The rule of law is indispensable to an Islamic social order. The Prophet was sent with the Book (the Qur'an, the Islamic community's constitution) and the Balance (the Divine standard by which rulers must implement the Qur'an in order to rule the community according to absolute justice). No Muslim is above the law or can transgress its limits. The law is to be enforced without discrimination, and courts are to be free of outside pressure. History shows that most caliphs set the best examples by adhering to these principles. Even though they enjoyed greater power than past kings and present presidents and prime ministers, they adhered strictly to the law. Friendship and nepotism did not annul prescribed rules and regulations, and personal displeasure did not cause them to violate the legal code.
As justice and the rule of law are an Islamic constitution's foremost articles, people are to obey the government so that anarchy and social disorder can be avoided. But disobedience is allowed, for the Prophet is reported to have said: "There is no obedience in sin." This does not mean that people can revolt against the government, but that individual Muslims are responsible for their own felicity and salvation, for: God does not change the state of a people unless they change themselves (13:11). People make their own history and are responsible for their own individual and social conditions. Given this, advice and preaching should always come before revolt.
Another important article is the advisory system of government. Learned and pious people who possess sound judgment and expert knowledge, as well as enjoy the people's confidence, must be located and clarify their opinions based on the dictates of their conscience. This advisory system is so important that God praises the first, exemplary Muslim community as a community whose affair is by counsel between them (42:38).
This becomes even more explicit when we realize that this first community was led by the Prophet, who never spoke out of caprice or on his own authority, but only spoke what was revealed to him by God (53:2-3), and that God considers consultation so important that He orders His Messenger to practice it with his Companions (3:159). Even after the Muslims' reverse at the Battle of Uhud (625), due to some of the Companions' disobedience to the Prophet, God told him to engage in consultation. The Prophet and his rightly-guided successors always consulted among themselves whenever necessary.
Consultation settles many affairs among Muslims. Judges who cannot decide cases use it to reach a verdict based on the Qur'an and the Sunna, thus making it similar to ijtihad and qiyas (analogy). Furthermore, any punishment of a secondary nature that is not explicitly mentioned in the Qur'an and the Sunna can be pronounced after consulting authoritative Muslim jurists.
Another basic principle is that the government should be formed with the people's free consent—not through the use of force—only after they have been consulted. The people should entrust power to the best candidate after consulting among themselves, for this was how each true successor to the Prophet came to power. Although this system was replaced by a sultanate after Hasan ibn 'Ali ibn Abi Talib resigned in 661, most Muslim rulers remained faithful and obeyed the Islamic constitutional system's law and dictates. When rulers deviate from the Right Path, the people or their scholarly representatives should use consultation to bring about their abdication or reform.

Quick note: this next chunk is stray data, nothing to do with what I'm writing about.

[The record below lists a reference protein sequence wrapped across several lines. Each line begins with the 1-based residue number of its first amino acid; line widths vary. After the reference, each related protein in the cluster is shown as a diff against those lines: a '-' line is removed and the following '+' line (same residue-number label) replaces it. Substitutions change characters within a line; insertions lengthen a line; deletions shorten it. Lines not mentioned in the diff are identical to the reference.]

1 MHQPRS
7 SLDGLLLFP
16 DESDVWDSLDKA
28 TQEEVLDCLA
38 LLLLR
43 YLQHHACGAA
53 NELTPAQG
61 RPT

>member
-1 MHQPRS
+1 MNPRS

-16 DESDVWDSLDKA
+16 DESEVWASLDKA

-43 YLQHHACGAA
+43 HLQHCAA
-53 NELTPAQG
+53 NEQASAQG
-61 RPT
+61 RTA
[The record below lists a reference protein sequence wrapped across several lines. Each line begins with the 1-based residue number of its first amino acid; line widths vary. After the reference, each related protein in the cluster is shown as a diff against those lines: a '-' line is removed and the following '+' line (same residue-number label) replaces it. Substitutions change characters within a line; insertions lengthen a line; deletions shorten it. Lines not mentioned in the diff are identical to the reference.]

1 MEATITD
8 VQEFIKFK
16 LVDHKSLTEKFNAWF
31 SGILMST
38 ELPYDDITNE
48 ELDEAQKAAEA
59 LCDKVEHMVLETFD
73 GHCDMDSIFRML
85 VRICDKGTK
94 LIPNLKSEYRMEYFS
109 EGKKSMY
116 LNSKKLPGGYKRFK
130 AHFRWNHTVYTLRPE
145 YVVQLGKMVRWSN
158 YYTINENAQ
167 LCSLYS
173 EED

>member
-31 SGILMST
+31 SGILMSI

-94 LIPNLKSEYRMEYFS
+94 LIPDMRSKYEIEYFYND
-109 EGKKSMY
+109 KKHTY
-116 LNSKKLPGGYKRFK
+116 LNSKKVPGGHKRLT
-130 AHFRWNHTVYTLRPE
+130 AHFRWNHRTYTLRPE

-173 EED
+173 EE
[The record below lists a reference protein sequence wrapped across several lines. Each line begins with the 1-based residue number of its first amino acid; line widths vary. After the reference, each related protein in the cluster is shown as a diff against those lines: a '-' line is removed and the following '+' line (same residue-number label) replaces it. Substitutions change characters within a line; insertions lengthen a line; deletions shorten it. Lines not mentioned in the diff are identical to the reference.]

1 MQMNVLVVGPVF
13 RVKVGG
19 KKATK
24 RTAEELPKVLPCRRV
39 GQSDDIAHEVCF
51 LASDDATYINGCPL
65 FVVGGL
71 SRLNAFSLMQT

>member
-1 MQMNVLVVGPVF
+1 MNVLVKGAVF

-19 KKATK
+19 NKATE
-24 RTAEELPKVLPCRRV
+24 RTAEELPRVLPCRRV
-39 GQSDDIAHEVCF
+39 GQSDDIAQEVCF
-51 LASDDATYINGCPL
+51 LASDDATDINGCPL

The constitution also provides for the freedom of opinion. Promoting virtue and preventing vice is more than just a right for Muslims—it is their essential duty. Freedom of conscience and speech is the pivot that ensures the correct functioning of Islamic society and administration. The people are free to criticize even the most prominent Muslims when they go astray and to speak their minds on all matters.
The final article of an Islamic constitution to be discussed here is the public treasury, which is God's property and a trust. Everything should be received through lawful sources and spent only for lawful purposes. Rulers have no more control of the public treasury than trustees have over the property of minor orphans in their custody: If he is rich, let him abstain altogether; if poor, let him consume it reasonably (4:6). Rulers must account for the public treasury's income and expenditure, and Muslims have the right to demand a full account of these.
(*) Laura Vaglieri, Apologia dell Islamismo, 33-34.
1. Babilli, Mahmud. Islam'da Sura (Turkish trans.). Istanbul: n.d.
2. Dawson, Christopher. Batinin Olusumu (Turkish trans.). 1976.
3. Duverger, M. Batinin Iki Yuzu (Turkish trans.). 1977.
4. Gungoren, Ilhan. Buda ve Ogretisi. Istanbul: 1981.
5. Imam A. Yusuf. Kitab al-Kharaj (Turkish trans.). 1973.
6. Isim, M. Ali. Upanisadlar. Istanbul: 1976.
7. Izzeti, A. The Revolutionary Islam. 1980.
8. Maududi, Iqbal, A. K. Azad, and Dhakir H. Khan. Hussain: A Symbol and a Warning. Hayderabad: 1973.
9. Al-Mawardi, A. H. Al-Ahkamu's-Sultaniye (Turkish trans.). 1976.
10. Al-Mawdudi, A. A. Towards Understanding Islam. 1970.
11. ———. Islam'da Hukumet (Turkish trans.). Ankara: n.d.
12. Nursi, Said. Sozler (The Words, 2 vols.). Istanbul: 1958.
13. Qutb, Sayid. Islam'da Sosyal Adalet (Turkish trans.). Istanbul: 1980.
14. ———. Fi Dhilal al-Qur'an (Turkish trans.). 1992.
15. Siddiqi, S. A. Islam Devletinde Mali Yapi (Turkish trans.). 1973.
16. Yavuz, Y. Vehbi. Islam'da Zekat Muoessesesi. Istanbul: 1983.